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The University of Southampton

Scientists discover ancient earthquake, as powerful as the biggest ever recorded

Published: 8 April 2022
Pabellón de Pica. Uplifted coastal deposits with tsunami deposit comprising shells and large pebbles

A new study has discovered that an ancient super-earthquake took place in Northern Chile, on the same scale as the largest recorded quake in history. The earthquake, 3800 years ago, had a magnitude of around 9.5 and the resulting tsunami struck countries as far away as New Zealand where boulders the size of cars were carried almost a kilometre inland by the waves.

Earthquakes happen when two tectonic plates rub together and rupture - the longer the rupture, the bigger the earthquake. Previously, the largest known event in the world happened in 1960 in Southern Chile.

“It had been thought that there could not be an event of that size in the north of the country simply because you could not get a long enough rupture,” explained Professor James Goff, Visiting Professor at the University of Southampton who co-authored the study. “But we have now found evidence of a rupture that’s about one thousand kilometres long just off the Atacama Desert coast and that is massive,” he continued.

The study was led by Professor Diego Salazar at the University of Chile and has been published in Science Advances.

The research team found that the enormous rupture of the plates caused the coastline of northern Chile to lift up and a massive tsunami was also generated. “The Atacama Desert is one of the driest, most hostile environments in the world and finding evidence of tsunamis there has always been difficult,” explained Prof Goff. “However, we found evidence of marine sediments and a lot of beasties that would have been living quietly in the sea before being thrown inland. And we found all these very high up and a long way inland so it could not have been a storm that put them there.”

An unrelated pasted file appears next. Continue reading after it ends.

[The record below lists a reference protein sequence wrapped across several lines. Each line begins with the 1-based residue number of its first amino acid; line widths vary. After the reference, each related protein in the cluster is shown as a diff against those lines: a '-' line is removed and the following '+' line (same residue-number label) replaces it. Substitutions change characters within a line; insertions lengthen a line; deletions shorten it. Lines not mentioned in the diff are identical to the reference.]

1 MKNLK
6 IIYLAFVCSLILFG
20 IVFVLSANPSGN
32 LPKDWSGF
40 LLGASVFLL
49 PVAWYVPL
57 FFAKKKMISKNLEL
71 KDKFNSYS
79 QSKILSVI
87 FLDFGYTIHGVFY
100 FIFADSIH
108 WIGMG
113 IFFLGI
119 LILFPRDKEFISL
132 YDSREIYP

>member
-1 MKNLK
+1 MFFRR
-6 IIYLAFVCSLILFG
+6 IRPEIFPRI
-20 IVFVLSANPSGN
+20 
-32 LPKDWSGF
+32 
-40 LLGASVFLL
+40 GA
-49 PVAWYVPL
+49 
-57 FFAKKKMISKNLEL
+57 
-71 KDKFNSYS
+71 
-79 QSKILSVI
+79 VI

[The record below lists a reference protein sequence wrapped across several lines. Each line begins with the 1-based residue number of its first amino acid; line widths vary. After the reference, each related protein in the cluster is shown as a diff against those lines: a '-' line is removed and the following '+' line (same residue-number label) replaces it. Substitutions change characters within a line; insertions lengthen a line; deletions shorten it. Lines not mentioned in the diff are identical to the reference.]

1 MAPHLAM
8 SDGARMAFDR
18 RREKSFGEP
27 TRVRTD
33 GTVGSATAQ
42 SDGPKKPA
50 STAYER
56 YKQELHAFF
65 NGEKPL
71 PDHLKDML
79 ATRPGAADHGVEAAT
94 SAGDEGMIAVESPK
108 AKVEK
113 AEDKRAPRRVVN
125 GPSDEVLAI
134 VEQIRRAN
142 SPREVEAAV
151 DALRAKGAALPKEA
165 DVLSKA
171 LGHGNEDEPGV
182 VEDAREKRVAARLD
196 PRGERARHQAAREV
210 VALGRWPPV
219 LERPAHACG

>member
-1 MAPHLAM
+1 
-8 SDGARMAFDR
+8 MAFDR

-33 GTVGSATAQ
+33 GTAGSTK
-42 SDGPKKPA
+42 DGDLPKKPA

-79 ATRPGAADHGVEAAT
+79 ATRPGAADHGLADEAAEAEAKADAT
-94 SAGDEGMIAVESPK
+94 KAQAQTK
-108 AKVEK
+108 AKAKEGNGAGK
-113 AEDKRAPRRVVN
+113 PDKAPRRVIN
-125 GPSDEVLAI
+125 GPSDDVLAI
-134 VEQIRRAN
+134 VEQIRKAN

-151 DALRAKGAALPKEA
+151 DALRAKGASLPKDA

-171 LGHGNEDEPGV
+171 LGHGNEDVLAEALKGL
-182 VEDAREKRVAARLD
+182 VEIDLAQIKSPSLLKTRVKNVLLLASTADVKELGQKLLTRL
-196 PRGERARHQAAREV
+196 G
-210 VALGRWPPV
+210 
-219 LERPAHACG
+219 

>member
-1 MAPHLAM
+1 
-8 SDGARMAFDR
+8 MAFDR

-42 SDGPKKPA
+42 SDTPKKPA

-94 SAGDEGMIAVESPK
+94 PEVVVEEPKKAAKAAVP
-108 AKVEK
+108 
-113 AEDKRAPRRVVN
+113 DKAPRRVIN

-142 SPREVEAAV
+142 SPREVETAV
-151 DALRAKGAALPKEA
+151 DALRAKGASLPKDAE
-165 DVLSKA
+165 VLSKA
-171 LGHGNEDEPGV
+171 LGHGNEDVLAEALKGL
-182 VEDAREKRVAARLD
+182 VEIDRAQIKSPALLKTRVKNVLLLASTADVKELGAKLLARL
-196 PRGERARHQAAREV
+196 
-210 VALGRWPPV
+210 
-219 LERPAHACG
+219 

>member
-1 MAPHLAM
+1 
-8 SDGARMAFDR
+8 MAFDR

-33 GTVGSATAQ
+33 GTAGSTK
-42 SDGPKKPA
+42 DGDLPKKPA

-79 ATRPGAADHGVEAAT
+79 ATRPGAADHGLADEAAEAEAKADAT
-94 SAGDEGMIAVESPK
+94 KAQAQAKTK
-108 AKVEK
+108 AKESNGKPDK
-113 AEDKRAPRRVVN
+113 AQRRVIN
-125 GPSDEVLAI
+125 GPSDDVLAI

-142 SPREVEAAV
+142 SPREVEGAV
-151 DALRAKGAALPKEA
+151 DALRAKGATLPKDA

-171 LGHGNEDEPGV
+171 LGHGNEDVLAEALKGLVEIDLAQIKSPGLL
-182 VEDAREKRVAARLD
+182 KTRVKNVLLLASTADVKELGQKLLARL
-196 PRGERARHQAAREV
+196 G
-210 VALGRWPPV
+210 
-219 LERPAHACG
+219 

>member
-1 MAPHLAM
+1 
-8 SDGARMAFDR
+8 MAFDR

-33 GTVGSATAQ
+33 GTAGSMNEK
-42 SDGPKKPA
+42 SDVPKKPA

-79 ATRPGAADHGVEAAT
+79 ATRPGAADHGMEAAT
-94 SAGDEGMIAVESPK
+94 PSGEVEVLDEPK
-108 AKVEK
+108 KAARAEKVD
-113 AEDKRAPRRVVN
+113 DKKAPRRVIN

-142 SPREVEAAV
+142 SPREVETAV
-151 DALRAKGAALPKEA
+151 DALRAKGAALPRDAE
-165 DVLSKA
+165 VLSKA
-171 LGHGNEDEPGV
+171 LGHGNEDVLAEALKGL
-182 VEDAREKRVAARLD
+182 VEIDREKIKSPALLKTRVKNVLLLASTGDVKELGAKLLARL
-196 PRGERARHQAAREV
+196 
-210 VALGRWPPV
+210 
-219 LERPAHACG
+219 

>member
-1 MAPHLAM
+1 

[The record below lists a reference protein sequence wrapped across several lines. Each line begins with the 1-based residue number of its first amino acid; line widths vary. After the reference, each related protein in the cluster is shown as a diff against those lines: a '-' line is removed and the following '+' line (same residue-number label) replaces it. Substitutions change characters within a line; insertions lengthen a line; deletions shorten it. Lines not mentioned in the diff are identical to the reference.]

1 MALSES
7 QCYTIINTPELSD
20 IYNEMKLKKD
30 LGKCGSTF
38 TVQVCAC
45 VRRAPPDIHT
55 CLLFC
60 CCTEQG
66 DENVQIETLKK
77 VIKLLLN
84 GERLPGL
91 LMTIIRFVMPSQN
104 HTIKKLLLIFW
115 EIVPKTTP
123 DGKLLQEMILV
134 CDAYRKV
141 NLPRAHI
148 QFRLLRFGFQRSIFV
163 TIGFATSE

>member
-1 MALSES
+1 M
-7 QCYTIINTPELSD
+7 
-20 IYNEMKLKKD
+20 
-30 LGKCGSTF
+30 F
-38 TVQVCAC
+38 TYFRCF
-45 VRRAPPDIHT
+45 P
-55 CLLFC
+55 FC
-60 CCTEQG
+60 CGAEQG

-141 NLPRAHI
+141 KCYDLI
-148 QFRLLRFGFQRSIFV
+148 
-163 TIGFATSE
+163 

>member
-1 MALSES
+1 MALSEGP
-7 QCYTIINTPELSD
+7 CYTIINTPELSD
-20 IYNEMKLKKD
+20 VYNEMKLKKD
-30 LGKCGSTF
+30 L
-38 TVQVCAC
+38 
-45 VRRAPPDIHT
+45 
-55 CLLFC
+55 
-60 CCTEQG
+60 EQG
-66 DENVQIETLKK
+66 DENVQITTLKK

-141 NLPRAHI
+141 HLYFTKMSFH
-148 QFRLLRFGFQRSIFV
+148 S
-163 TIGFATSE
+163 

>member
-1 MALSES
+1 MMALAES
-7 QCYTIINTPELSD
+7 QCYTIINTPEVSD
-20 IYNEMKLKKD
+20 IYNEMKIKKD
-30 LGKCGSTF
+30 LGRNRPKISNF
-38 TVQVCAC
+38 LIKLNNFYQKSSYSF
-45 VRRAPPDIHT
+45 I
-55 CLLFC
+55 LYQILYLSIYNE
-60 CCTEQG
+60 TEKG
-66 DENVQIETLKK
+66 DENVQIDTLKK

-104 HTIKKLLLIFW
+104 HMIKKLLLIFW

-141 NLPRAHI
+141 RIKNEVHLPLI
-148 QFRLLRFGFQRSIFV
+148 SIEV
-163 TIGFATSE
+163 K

Collapsed stone structure at Zapatero site (image Gabriel Easton)

3800 years ago the coastline of the Atacama Desert was home to hunter-gatherer communities. Excavations of archaeological sites found stone buildings which had been destroyed by the waves, lying beneath the tsunami’s deposits. Some of walls had toppled towards the sea, most likely from the strong currents of the tsunami’s backwash.

“The local population there were left with nothing,” said Professor Goff. “Our archaeological work found that a huge social upheaval followed as communities moved inland beyond the reach of tsunamis. It was over 1000 years before people returned to live at the coast again which is an amazing length of time given that they relied on the sea for food. It is likely that traditions handed down from generation to generation bolstered this resilient behaviour, although we will never know for sure. This is the oldest example we have found in the Southern Hemisphere where an earthquake and tsunami had such a catastrophic impact on people’s lives, there is much to learn from this.”

Before this study began, Prof Goff had been investigating a site in New Zealand on Chatham Island which included a vast number of boulders, some the size of cars, that had been thrown hundreds of metres inland. These boulders date back to around the same time period as the earthquake in Northern Chile.


Dr Darren King, NIWA, New Zealand at the study site on Chatham Island

By pure coincidence, a week later, he was asked to join Prof Salazar’s team to study sites in northern Chile which have now provided the answer.

“In New Zealand we said that those boulders could only have been moved by a tsunami from northern Chile and it would need to be something like a 9.5 magnitude earthquake to generate it. And now we have found it,” he said. 

The researchers believe that their findings provide a very important deeper time context for understanding earthquake and tsunami hazards in the Pacific region, and how severe the effects will be next time such a super-earthquake happens.

“While this had a major impact on people in Chile, the South Pacific islands were uninhabited when they took a pummelling from the tsunami 3800 years ago. But they are all well-populated now, and many are popular tourist destinations, so when such an event occurs next time the consequences could be catastrophic unless we learn from these findings.” Prof Goff concluded.


Mejillones Peninsula. tsunami deposit visible in the lower trench
Atacama Desert coast. Rugged rocky coastline backed by steep cliffs
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